The Credit Market and the Small Business Sector

The NFIB has a barometer that measures a small business’s perspective on credit conditions. The Credit Conditions Availability of Loans Index is a measure of the net percent (“easier” minus “harder”) responses regarding the credit environment compared to three months ago. Deeply negative readings (-16, -14, -12) suggest difficulty borrowing, while less negative values (-5, -6, -7) imply an easier ability to get financing. This closely parallels the trends in the Federal Reserve’s Net Percent of Domestic Respondents Reporting Stronger Demand for Commercial and Industrial Loans from Small Firms (Exhibit 6.7).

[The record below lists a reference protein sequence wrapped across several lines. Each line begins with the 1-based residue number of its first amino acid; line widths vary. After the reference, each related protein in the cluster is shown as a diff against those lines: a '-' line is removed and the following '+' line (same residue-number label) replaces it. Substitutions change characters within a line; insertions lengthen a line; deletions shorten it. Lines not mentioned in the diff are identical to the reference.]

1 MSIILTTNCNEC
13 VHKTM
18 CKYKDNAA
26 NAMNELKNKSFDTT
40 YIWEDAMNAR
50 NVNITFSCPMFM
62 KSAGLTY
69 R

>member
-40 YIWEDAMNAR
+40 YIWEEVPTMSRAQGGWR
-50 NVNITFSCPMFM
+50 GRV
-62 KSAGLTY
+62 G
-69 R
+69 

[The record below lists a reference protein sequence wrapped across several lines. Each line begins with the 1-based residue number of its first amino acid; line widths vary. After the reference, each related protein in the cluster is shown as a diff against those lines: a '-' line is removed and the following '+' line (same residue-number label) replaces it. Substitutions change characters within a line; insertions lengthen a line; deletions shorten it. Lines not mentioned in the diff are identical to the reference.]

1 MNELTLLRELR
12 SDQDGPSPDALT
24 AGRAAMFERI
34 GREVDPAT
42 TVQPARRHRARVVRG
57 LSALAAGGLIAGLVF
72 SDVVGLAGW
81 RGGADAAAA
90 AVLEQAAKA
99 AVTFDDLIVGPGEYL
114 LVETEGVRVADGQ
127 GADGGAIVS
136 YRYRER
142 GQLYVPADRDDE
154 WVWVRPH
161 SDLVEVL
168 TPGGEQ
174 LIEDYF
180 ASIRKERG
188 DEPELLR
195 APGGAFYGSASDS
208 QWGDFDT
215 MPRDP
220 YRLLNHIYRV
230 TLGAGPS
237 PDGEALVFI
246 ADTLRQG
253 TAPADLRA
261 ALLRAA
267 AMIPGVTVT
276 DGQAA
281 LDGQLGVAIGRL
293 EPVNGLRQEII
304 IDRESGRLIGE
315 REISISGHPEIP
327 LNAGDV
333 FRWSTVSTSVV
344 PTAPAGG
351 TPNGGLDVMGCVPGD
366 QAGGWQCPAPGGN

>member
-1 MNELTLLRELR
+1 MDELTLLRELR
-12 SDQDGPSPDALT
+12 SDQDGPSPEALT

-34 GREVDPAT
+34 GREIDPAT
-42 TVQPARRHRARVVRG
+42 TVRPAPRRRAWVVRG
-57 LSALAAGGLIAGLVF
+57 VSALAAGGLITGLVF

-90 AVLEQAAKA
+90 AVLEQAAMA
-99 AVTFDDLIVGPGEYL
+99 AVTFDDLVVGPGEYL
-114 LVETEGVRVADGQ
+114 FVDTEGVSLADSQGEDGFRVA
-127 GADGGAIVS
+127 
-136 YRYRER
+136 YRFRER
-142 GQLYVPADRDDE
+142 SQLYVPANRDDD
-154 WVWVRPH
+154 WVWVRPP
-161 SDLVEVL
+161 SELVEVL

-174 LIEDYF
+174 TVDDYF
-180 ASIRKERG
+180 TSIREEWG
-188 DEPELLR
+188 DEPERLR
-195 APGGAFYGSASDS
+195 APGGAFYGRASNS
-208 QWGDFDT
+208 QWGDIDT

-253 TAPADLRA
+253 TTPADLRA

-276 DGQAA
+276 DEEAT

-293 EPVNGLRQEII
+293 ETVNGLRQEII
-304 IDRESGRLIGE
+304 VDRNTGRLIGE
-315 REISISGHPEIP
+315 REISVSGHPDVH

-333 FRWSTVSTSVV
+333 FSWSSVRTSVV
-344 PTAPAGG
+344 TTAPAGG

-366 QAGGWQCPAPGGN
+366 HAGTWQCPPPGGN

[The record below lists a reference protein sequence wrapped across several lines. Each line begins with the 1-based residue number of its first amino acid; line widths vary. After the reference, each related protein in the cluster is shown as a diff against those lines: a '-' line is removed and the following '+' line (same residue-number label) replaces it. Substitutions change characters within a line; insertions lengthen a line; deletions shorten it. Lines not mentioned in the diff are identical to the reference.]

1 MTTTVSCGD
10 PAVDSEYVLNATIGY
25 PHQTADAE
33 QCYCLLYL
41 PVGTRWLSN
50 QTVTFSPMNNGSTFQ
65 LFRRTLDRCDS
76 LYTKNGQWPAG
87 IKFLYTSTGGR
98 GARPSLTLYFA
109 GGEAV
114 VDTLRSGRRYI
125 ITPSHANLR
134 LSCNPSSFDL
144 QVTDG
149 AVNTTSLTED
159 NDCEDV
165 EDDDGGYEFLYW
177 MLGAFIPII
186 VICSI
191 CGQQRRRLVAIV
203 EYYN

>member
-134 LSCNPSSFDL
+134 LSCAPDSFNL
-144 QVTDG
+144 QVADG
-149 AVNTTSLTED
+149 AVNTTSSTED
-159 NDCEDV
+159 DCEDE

These are excellent gauges regarding the desire for firms to borrow and banks’ willingness to lend to the critical small business sector.

The general price level in the U.S. economy is closely correlated with the NFIB’s Higher Price Index. Households and businesses (small and large) alike, possess a great ability to project the underlying rate of inflation. Since consumers are always and everywhere familiar with expenditures, the appreciation for costs is an everyday and often immediate occurrence.

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